Key: a key in the store. String and Vec<u8> implement Into<Key>, so you can pass them directly into client functions.

Value: a value in the store; just an alias of Vec<u8>.

KvPair: a pair of a Key and a Value. It provides convenience methods for conversion to and from other types.

BoundRange: used for range related requests like scan. It implements From for Rust ranges so you can pass a Rust range of keys to the request, e.g., client.delete_range(vec![]..).

Raw requests

Request Main parameter type Result type Noteworthy Behavior
put KvPair
get Key Option<Value>
delete Key
delete_range BoundRange
scan BoundRange Vec<KvPair>
batch_put Iter<KvPair>
batch_get Iter<Key> Vec<KvPair> Skips non-existent keys; does not retain order
batch_delete Iter<Key>
batch_scan Iter<BoundRange> Vec<KvPair> See docs for each_limit parameter behavior. The order of ranges is retained.
batch_scan_keys Iter<BoundRange> Vec<Key> See docs for each_limit parameter behavior. The order of ranges is retained.
compare_and_swap Key + 2x Value (Option<Value>, bool)

Transactional requests

Request Main parameter type Result type Noteworthy Behavior
put KvPair
get Key Option<value>
get_for_update Key Option<value>
key_exists Key bool
delete Key
scan BoundRange Iter<KvPair>
scan_keys BoundRange Iter<Key>
batch_get Iter<Key> Iter<KvPair> Skips non-existent keys; does not retain order
batch_get_for_update Iter<Key> Iter<KvPair> Skips non-existent keys; does not retain order
lock_keys Iter<Key>
send_heart_beat u64 (TTL)
gc Timestamp bool Returns true if the latest safepoint in PD equals the parameter

Development and contributing

We welcome your contributions! Contributing code is great, we also appreciate filing issues to identify bugs and provide feedback, adding tests or examples, and improvements to documentation.

Building and testing

We use the standard Cargo workflows, e.g., cargo build to build and cargo test to run unit tests. You will need to use a nightly Rust toolchain to build and run tests.

Running integration tests or manually testing the client with a TiKV cluster is a little bit more involved. The easiest way is to use TiUp (>= 1.5) to initialise a cluster on your local machine:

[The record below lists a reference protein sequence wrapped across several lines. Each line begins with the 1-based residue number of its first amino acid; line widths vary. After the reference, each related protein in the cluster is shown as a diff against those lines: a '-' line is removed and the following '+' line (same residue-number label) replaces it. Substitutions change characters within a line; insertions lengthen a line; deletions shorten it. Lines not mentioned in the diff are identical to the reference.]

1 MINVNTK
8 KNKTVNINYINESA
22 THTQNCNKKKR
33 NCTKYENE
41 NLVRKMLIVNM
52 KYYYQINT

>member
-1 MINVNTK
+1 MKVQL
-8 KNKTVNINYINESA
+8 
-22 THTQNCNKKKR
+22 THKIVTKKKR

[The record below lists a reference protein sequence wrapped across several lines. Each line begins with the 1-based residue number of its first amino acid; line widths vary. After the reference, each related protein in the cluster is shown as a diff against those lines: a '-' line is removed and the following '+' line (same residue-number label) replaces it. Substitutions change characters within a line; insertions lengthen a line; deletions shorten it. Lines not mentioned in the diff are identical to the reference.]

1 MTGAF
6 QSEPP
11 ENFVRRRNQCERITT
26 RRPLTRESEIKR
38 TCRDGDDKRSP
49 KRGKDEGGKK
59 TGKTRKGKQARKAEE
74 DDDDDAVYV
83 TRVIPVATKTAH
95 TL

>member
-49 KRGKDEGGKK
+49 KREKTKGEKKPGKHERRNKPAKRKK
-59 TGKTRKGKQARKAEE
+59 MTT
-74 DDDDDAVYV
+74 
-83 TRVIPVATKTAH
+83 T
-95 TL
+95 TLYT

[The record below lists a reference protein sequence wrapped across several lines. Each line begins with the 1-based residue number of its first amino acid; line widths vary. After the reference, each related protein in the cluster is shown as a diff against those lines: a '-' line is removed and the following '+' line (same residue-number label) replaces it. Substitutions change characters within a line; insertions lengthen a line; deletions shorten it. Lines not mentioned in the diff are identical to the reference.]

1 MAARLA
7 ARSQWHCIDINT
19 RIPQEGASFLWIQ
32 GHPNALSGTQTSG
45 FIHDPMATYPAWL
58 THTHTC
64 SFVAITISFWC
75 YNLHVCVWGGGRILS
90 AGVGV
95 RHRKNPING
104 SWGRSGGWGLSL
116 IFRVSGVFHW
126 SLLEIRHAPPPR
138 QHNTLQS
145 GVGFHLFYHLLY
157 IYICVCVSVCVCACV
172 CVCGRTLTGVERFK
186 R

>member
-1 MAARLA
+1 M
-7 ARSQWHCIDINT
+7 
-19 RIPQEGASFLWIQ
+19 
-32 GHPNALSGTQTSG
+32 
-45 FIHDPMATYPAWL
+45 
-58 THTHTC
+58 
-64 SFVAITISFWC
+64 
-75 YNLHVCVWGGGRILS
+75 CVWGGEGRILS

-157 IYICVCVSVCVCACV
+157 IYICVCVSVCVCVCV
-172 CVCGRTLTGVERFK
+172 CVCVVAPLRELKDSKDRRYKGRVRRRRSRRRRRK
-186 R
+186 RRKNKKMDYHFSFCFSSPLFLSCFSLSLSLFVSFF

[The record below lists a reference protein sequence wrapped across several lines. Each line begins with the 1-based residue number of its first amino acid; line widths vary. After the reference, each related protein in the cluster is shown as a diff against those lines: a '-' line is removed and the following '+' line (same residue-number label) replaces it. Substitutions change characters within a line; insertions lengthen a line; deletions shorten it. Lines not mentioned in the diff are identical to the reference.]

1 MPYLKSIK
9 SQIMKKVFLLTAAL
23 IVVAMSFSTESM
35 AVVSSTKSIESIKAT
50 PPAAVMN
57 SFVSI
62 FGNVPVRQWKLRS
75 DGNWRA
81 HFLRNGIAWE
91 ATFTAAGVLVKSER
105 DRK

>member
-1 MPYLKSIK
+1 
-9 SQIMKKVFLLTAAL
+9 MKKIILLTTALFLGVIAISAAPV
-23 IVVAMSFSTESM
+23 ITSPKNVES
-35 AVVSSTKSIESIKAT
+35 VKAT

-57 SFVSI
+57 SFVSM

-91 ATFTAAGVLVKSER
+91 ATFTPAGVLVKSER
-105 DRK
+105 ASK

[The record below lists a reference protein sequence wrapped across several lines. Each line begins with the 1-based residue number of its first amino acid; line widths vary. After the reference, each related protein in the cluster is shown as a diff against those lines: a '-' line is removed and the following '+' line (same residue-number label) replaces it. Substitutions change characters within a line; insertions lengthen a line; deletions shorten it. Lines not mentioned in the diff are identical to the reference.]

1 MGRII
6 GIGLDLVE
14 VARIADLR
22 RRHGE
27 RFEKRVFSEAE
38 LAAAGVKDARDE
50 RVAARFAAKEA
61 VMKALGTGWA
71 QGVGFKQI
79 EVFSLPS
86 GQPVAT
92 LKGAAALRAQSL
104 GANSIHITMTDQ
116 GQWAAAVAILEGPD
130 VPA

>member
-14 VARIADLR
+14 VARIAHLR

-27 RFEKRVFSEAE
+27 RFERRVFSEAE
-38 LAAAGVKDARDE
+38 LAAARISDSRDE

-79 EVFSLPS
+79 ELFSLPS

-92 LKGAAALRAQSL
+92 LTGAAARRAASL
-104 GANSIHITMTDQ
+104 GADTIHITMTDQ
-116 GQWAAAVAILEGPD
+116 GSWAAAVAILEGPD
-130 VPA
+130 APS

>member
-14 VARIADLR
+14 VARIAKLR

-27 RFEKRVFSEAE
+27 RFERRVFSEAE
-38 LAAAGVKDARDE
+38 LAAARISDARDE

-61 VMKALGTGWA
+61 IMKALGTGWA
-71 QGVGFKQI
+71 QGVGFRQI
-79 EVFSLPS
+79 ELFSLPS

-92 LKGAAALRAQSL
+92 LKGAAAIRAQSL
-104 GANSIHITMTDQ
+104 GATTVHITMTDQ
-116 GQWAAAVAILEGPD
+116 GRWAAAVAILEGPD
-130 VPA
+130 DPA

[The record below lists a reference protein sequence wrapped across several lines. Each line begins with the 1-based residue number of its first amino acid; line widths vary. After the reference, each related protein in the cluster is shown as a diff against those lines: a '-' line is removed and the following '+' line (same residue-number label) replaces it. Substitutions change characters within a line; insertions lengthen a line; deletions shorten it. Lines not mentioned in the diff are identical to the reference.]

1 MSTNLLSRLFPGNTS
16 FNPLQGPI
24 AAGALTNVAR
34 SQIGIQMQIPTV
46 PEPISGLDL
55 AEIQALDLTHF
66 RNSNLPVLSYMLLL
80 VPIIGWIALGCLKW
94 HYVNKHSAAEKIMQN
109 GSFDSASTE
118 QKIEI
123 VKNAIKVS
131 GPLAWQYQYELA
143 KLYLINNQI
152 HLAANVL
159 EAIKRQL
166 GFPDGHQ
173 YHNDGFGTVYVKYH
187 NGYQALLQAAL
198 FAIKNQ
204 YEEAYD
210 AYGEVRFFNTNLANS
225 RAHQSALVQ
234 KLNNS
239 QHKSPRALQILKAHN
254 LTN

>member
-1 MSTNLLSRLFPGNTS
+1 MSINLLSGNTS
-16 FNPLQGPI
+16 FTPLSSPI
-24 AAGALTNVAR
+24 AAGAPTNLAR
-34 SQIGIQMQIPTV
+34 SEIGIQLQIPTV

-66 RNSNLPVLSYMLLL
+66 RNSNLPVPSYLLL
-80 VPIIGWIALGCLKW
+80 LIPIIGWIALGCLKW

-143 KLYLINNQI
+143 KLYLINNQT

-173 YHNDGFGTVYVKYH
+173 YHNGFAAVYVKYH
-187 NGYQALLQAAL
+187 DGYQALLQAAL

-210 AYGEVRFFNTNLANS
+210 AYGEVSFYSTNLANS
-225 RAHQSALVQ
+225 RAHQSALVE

tiup playground nightly --mode tikv-slim

Then if you want to run integration tests:

PD_ADDRS="127.0.0.1:2379" cargo test --package tikv-client --test integration_tests --features integration-tests

Creating a PR

We use a standard GitHub PR workflow. We run CI on every PR and require all PRs to build without warnings (including clippy and Rustfmt warnings), pass tests, have a DCO sign-off (use -s when you commit, the DCO bot will guide you through completing the DCO agreement for your first PR), and have at least one review. If any of this is difficult for you, don't worry about it and ask on the PR.

To run CI-like tests locally, we recommend you run cargo clippy, cargo test, and cargo fmt before submitting your PR. See above for running integration tests, but you probably won't need to worry about this for your first few PRs.

Please follow PingCAP's Rust style guide. All code PRs should include new tests or test cases.

Getting help

If you need help, either to find something to work on, or with any technical problem, the easiest way to get it is via Slack. We monitor the client-rust (better for general client questions) and sig-transaction (better for technical questions about TiKV's transaction protocol) channels on the tikv-wg slack.

You can also get help on GitHub issues or PRs directly. You can just ask a question; if you don't get a response, you should ping @nrc or @ekexium.